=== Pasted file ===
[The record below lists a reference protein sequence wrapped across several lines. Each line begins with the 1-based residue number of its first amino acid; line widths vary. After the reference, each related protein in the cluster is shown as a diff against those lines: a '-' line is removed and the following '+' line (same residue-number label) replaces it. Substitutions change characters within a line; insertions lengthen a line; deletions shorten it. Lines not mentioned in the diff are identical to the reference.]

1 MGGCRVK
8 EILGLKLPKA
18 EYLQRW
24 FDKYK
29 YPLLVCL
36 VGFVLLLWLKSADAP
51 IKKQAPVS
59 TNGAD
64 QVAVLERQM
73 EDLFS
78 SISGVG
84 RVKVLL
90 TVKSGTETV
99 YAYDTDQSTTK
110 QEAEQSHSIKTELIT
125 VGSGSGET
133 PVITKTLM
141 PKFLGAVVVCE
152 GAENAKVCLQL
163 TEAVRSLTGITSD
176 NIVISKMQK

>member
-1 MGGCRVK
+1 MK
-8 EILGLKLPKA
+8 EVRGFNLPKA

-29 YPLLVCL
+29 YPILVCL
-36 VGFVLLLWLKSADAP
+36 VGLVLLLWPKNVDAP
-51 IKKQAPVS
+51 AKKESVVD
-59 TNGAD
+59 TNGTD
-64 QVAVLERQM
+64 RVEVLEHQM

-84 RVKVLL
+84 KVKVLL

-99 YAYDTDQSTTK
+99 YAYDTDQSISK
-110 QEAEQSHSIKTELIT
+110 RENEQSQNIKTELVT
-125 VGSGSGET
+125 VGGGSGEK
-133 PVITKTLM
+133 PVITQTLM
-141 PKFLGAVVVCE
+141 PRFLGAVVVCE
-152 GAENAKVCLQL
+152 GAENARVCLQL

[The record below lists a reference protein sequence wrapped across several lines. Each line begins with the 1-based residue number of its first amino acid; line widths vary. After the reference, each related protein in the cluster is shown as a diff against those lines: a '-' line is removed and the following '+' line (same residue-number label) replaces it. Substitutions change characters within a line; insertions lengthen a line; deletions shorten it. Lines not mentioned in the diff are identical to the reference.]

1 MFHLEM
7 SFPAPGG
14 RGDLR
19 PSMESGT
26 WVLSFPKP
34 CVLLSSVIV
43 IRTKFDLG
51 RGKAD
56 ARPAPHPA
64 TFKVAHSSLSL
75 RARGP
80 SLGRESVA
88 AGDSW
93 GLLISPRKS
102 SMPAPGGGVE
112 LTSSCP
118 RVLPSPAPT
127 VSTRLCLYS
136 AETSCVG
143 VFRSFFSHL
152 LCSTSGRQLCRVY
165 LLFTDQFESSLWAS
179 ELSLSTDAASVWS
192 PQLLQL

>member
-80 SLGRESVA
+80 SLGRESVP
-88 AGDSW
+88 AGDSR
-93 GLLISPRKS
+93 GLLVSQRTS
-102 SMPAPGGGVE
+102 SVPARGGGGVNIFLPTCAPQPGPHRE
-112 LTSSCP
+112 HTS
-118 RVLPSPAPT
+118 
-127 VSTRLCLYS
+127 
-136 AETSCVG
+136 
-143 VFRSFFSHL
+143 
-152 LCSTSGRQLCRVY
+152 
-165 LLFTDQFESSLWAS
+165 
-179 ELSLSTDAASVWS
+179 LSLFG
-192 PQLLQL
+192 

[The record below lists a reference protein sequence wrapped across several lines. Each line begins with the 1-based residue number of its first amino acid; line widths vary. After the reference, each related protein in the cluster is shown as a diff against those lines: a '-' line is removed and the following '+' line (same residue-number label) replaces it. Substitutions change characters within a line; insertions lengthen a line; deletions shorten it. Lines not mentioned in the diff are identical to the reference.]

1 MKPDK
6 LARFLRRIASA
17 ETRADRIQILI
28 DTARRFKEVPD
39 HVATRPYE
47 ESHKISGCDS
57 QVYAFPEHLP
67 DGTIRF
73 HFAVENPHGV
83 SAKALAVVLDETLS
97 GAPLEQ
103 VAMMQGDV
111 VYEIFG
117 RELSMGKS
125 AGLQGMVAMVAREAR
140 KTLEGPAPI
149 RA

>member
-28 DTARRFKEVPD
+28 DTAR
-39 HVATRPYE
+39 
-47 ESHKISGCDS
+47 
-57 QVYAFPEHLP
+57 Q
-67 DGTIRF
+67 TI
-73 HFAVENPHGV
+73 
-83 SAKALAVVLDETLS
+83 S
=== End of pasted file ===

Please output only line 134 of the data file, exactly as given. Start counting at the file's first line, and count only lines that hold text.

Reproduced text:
+73 